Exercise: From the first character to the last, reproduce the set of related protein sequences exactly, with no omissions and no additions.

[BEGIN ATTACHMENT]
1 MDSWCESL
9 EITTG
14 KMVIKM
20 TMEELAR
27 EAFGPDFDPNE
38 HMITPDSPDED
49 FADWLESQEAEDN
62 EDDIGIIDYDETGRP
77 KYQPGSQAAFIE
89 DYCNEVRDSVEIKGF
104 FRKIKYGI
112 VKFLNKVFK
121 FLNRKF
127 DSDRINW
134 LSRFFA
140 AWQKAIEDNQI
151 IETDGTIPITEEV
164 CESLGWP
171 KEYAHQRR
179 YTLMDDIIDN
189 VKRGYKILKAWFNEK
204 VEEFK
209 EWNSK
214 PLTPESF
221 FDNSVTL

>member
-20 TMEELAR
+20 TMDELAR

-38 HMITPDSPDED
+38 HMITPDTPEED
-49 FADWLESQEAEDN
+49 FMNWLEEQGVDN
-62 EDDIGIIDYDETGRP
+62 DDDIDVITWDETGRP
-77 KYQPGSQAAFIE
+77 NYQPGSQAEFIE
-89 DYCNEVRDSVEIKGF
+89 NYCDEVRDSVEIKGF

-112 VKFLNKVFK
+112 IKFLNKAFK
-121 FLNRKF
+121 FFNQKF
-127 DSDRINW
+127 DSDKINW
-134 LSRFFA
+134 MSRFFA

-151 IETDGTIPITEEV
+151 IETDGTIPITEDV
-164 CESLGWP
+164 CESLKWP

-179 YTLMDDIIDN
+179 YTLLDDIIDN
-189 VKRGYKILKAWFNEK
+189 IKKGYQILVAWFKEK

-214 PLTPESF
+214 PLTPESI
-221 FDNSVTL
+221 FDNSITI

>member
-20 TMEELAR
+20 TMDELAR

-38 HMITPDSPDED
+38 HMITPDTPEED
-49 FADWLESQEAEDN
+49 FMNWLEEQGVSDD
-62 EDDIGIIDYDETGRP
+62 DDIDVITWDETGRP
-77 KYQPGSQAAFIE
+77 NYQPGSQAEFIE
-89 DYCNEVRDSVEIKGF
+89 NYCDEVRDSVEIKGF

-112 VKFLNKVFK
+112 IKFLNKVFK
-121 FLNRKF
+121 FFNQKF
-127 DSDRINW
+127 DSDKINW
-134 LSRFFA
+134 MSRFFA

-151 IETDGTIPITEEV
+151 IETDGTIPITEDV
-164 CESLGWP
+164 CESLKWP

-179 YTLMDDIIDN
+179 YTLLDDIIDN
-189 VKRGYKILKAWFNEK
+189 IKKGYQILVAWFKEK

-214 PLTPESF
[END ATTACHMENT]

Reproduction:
1 MDSWCESL
9 EITTG
14 KMVIKM
20 TMEELAR
27 EAFGPDFDPNE
38 HMITPDSPDED
49 FADWLESQEAEDN
62 EDDIGIIDYDETGRP
77 KYQPGSQAAFIE
89 DYCNEVRDSVEIKGF
104 FRKIKYGI
112 VKFLNKVFK
121 FLNRKF
127 DSDRINW
134 LSRFFA
140 AWQKAIEDNQI
151 IETDGTIPITEEV
164 CESLGWP
171 KEYAHQRR
179 YTLMDDIIDN
189 VKRGYKILKAWFNEK
204 VEEFK
209 EWNSK
214 PLTPESF
221 FDNSVTL

>member
-20 TMEELAR
+20 TMDELAR

-38 HMITPDSPDED
+38 HMITPDTPEED
-49 FADWLESQEAEDN
+49 FMNWLEEQGVDN
-62 EDDIGIIDYDETGRP
+62 DDDIDVITWDETGRP
-77 KYQPGSQAAFIE
+77 NYQPGSQAEFIE
-89 DYCNEVRDSVEIKGF
+89 NYCDEVRDSVEIKGF

-112 VKFLNKVFK
+112 IKFLNKAFK
-121 FLNRKF
+121 FFNQKF
-127 DSDRINW
+127 DSDKINW
-134 LSRFFA
+134 MSRFFA

-151 IETDGTIPITEEV
+151 IETDGTIPITEDV
-164 CESLGWP
+164 CESLKWP

-179 YTLMDDIIDN
+179 YTLLDDIIDN
-189 VKRGYKILKAWFNEK
+189 IKKGYQILVAWFKEK

-214 PLTPESF
+214 PLTPESI
-221 FDNSVTL
+221 FDNSITI

>member
-20 TMEELAR
+20 TMDELAR

-38 HMITPDSPDED
+38 HMITPDTPEED
-49 FADWLESQEAEDN
+49 FMNWLEEQGVSDD
-62 EDDIGIIDYDETGRP
+62 DDIDVITWDETGRP
-77 KYQPGSQAAFIE
+77 NYQPGSQAEFIE
-89 DYCNEVRDSVEIKGF
+89 NYCDEVRDSVEIKGF

-112 VKFLNKVFK
+112 IKFLNKVFK
-121 FLNRKF
+121 FFNQKF
-127 DSDRINW
+127 DSDKINW
-134 LSRFFA
+134 MSRFFA

-151 IETDGTIPITEEV
+151 IETDGTIPITEDV
-164 CESLGWP
+164 CESLKWP

-179 YTLMDDIIDN
+179 YTLLDDIIDN
-189 VKRGYKILKAWFNEK
+189 IKKGYQILVAWFKEK

-214 PLTPESF